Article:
Good Stations Have Good Real Estate Deals,
Better Stations Need Better Governance
The Introduction’s 4M framework (immediate previous post) helps us understand how a station can evolve and better connect to mobility’s ever-changing modes. Introducing the second ingredient, my photo of Grand Central Terminal during GCT’s 100th anniversary celebration should remind us that a station also succeeds — or fails — based on how its real estate evolves. As the archetypal 20th Century Marvel, GCT also is one of America’s most enduring real estate deals.
Before World War One, GCT’s far-sighted owners created a formula that, amazingly, will serve other American cities in the 21st Century. Their formula did so much more than lay track. They also built GCT’s surroundings into a mini-city, protected real estate values by tunneling under Mid-town to reduce street congestion, and electrified their engines. All by 1920. (And all things we do poorly today.)
What the public knows about GCT is it is a superior civic space, among the world’s great attractions with over 22 million visitors in 2014 (admittedly, a boastful competition.)
But however the visitor numbers get worked, they are mere icing on GCT’s economic cake which has maintained the best property values compared to the world’s stations for all of the 20th Century. So well constructed was GCT’s deal that the station continues to stay in private hands… despite the mid-century demise of passenger rail which caused the economic failure of almost all stations nationwide.
How can seeming perfection be improved ? Despite centering some of the most valuable real estate in Midtown, we note that GCT still will not be a Master in the sustainable era until it through-routes tracks connecting New York’s northern suburbs to Penn Station and across the Hudson. While only slightly more than a mile, such a tunnel is highly improbable; given the tri-state area’s antiquated transportation governance.
Why government prevents the New York region from having this short tunnel is, at first, a mystery. Why do our governments bar regions from all the social and economic benefits of through-routing?
While we should ask ourselves, we also should ask GCT’s owners. Their motives are the same as the ones that built the railroads that terminate there. GCT’s owners want trains to terminate there so passengers work in surrounding buildings. For if trains instead go through to buildings near Penn Station or even struggling Newark, then passengers can work there and those buildings become more valuable than GCT’s mini-city. Knowing the politically powerful, GCT’s owners have incentive to keep trains terminating there… despite all other global cities having through-stations.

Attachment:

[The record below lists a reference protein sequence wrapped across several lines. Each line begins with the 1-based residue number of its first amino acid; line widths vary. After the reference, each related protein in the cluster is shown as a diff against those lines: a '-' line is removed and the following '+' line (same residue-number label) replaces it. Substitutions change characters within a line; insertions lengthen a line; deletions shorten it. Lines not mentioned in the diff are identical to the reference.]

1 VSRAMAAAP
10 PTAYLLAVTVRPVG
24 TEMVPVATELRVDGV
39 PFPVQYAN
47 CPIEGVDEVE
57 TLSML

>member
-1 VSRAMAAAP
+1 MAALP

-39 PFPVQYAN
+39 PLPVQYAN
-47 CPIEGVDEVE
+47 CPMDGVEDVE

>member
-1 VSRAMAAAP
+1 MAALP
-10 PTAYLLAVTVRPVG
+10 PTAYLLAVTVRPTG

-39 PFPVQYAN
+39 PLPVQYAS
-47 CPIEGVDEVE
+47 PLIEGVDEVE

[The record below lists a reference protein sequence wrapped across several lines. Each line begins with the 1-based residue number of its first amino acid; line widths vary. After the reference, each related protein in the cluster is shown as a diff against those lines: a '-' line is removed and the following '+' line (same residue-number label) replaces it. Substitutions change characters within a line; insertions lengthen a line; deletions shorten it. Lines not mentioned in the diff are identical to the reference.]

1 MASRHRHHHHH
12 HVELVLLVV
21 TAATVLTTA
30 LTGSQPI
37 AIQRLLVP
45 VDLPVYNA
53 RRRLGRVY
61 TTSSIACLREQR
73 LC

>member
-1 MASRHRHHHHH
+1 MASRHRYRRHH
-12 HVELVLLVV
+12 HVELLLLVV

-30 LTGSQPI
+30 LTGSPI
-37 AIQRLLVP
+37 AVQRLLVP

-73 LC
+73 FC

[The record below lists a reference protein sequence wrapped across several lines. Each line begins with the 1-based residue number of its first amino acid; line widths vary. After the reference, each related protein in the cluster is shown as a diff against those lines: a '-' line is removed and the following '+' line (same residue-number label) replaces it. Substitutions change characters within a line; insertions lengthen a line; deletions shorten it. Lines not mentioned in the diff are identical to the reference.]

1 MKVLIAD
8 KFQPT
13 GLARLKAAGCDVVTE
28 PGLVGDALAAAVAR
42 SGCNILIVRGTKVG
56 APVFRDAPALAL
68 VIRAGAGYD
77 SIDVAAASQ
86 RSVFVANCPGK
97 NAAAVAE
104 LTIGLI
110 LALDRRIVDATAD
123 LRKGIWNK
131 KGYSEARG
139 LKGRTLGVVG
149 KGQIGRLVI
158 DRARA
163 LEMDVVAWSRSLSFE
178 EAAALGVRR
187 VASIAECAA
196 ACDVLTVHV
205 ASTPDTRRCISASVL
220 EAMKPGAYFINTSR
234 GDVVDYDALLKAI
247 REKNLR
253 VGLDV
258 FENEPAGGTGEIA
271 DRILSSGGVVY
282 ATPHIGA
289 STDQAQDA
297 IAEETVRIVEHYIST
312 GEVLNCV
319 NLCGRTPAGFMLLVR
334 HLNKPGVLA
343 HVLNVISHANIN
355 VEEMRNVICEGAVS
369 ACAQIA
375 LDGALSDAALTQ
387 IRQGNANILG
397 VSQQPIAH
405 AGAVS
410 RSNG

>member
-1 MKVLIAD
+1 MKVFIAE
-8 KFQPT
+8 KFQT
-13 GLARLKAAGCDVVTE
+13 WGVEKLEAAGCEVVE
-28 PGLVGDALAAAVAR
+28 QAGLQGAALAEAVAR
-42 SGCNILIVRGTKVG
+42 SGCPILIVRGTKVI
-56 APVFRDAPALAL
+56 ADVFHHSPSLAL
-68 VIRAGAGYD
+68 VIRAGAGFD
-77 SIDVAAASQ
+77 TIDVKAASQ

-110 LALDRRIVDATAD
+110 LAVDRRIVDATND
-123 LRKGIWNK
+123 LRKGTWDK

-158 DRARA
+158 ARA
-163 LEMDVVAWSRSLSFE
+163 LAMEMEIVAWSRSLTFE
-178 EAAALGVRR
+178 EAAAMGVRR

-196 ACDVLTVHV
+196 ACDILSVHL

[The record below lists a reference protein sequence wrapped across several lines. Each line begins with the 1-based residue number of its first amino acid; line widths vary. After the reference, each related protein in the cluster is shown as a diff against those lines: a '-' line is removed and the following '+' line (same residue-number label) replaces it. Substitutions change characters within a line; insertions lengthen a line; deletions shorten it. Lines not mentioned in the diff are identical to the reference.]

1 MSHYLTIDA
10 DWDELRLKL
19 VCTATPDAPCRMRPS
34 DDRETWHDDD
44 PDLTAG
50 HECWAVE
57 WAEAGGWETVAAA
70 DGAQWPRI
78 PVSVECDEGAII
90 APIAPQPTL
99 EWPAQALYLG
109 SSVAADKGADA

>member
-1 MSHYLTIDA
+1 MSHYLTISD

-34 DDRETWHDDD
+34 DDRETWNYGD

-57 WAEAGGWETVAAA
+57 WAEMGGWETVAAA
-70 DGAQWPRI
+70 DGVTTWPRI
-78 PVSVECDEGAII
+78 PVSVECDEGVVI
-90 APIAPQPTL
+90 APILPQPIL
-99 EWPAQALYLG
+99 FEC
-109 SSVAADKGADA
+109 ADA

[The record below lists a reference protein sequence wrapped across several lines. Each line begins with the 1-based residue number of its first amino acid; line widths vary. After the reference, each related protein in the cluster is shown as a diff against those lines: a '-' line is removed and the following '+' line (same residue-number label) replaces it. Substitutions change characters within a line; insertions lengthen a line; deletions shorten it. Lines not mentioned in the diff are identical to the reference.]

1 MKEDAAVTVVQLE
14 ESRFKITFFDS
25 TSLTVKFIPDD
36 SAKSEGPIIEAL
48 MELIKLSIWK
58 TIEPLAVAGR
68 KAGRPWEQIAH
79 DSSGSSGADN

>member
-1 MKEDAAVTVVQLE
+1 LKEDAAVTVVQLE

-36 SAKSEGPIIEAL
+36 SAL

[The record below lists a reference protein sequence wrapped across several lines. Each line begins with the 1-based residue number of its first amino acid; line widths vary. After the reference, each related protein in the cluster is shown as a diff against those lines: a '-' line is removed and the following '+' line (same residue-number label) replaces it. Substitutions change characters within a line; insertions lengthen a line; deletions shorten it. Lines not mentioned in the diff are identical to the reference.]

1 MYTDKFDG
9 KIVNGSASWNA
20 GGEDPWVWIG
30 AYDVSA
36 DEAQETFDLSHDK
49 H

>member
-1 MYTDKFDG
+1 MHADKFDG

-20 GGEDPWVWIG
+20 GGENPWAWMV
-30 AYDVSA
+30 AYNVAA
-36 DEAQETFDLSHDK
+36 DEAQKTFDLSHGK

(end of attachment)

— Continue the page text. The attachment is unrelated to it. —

Improving America’s bottom-lines, one through-station at a time
While GCT’s surroundings have lasting value, most American central stations are surrounded by freight yards that are being repurposed too slowly. Their owners (usually Amtrak or another public agency) lack incentive and skills to organize partners to repurpose a vestigial rail yard. So, these yards continue to drag down the station’s redevelopment and, thus, discourage train commuting; still the most efficient technology to move people within a region.
While many early 20th Century stations were built as Marvels, most devolved into Mix-ups as autos became dominant and private rails failed. While some stations are transitioning now into a Makeover stage (Denver and LA Union stations are prime examples), this incurs unnecessary cost to the public because we labor under agencies that lack incentive or authority to solve the challenges ahead.
Central stations surrounded by rail-yards are among America’s least exploited redevelopment opportunities. The largest is in my hometown. Chicago’s Union Station (CUS) has a large railyard (also owned by Amtrak) that should become an obvious extension of the Central Business District. Not discussed is a related opportunity for redeveloping the region. Updating CUS and its rail-yard could start through-routing nine of Chicagoland’s twelve radial lines; all concentrated in that three mile central corridor. But, shaping this 21st Century network requires creating an advocate. This is sketched in the Chicago chapter.
Through-routes are the key Big Picture strategy for trains and, more important, transportation’s role in urban redevelopment. This website accepts the growing evidence that America’s dependence on the automobile now hurts a household’s ability to grow net wealth. Agencies perpetuate this subtraction.
So, this Overview and this website asks those in authority to know this: until transportation governance evolves and rebalances cars and their alternatives, the economic benefits of through-routing will not be available to Americans. Without proper through-stations, household transportation costs will continue to grow faster than inflation and metropolitan redevelopment will be hampered and real estate values (and property taxes) around stations will be suppressed.
If any phase of any official plan does not take strategic steps to through-route any station analyzed by this website, then tax dollars will not be invested as well as they should be. This is primarily so because a through-station has a multiplier effect to increase passengers for all the other modes that converge. Better yet, a central through-station helps improve land values surrounding every station in the through-network. Compare this with 20th century terminals with their relatively weaker multiplier on real estate because terminals at capacity now limit transit growth.